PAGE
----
Today, no one expects a single person to know all about construction today, but a semblance of a master builder can be found in the collective knowledge of an architectural firm and its consultants. However, because of the lasting impact of the design-bid-build process, there remains a schism between the design and construction activities of architecture.
Which, of course, means that an architect, in the original meaning of the word, no longer exists, or at least is rare.
In case you forgot from the earlier article, the word comes from the Greek arkhitekton, meaning "master builder, director of works," from arkhi- "chief" plus tekton "builder, carpenter". Notice that design is not part of the definition, though it can be inferred from the meaning. In that context, it's easier to see the architect-master builder being a contractor who knows how to design, than a designer who knows how to build. Despite the derivation of the word, we now think of an architect as one who designs buildings, but is not directly involved in construction. In fact, by today's standards, an architect is expected to know only about design.
It's been that way for a long time, so what's the big deal? If you don’t care who is in charge, it doesn't make much difference, but architects seem to care. Let's look at some of the ways buildings get built, and the role of the architect in each.
The simplest case is an owner with its own in-house design and construction departments. The owner decides what is needed, designs it, and builds it. The designers and builders work for the owner, and while there may be some interdepartmental differences of opinion, they do what they're told. End of story. The designers and the builders are approximately equal in status, though the owner - as is always the case - may care more about cost than aesthetics, and the functional design is usually of paramount importance.
The design-build process, a rough equivalent of how things were done by the Master Builder of old, is similar. The owner hires a single entity, which provides both design and construction services, and answers to the owner for everything. Again, design and construction work together toward a common goal. Again, at least in theory, design and construction have similar status. In practice, the leading entity - usually a contractor - has more clout.
With design-bid-build, the owner hires one or more firms to design the building, and one or more contractors to build it. The owner is still the boss, but historically relies on the architect to more or less run the project. Many owners have no choice, as they don't have knowledgeable staff capable of managing the entire process. Because of this relationship, the design professional appears to be the most important entity, and the owner expects the contractor to build what's in the documents. At least, that's the way it has worked until recently; contractors now often have much greater influence than in the past. In many cases, contractors drive decisions, and the architect makes changes to accommodate the contractor's recommendations to the owner.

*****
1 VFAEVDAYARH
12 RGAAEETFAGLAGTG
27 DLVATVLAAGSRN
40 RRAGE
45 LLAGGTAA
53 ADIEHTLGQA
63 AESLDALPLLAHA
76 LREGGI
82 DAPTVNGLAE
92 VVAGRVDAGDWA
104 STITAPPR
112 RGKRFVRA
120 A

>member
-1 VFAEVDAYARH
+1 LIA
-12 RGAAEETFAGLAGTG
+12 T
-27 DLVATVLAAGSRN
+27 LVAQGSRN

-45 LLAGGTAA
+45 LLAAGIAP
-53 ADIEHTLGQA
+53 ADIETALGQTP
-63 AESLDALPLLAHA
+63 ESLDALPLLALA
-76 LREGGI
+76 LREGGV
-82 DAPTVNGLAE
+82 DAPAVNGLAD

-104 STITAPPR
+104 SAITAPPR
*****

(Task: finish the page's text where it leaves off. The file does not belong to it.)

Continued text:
One of the strange things about design-bid-build is that we accept it as normal, as the way things should be done. In fact, it is a recent innovation, supplanting hundreds or thousands of years of construction led by the Master Builder. Some will argue it is superior to other delivery methods, and at one time, I agreed. I now believe that objections to design-build - most of which are based on the assumption that the design team knows more about what's going on than the contractor, and that the design team is more concerned about the owner - can be addressed in the same way owners like to choose architects and contractors, i.e., by careful selection, based on past performance. Choosing a design-builder by low bid makes no more sense than selecting either an architect or a contractor solely on the basis of cost.
For whatever reason, design-bid-build is the way we've been doing things in the US for a long time, and it seems most architects believe things are just fine the way they are, with an architect-led design team firmly in charge, and the construction team faithfully doing what they're told. However, unless you've been sleeping, you may have noticed that the contractor's role and importance have been increasing. I've been seeing more negotiated contracts, more construction management projects, and more design-build projects with our private sector clients; it seems only government agencies are holding fast to design-bid-build, and even they are looking at other options.
How did we get to this point? Next time, we'll look at important changes in contract documents that have affected the relative importance of architect and contractor.
Links to other articles in this series:
What happened to the master builder?
What is a Master Builder?
What have architects given up?
Are specifiers weak in faith?
How have the architect's responsibilities changed?
What lies ahead for architects?
© 2012, Sheldon Wolfe, RA, FCSI, CCS, CCCA, CSC
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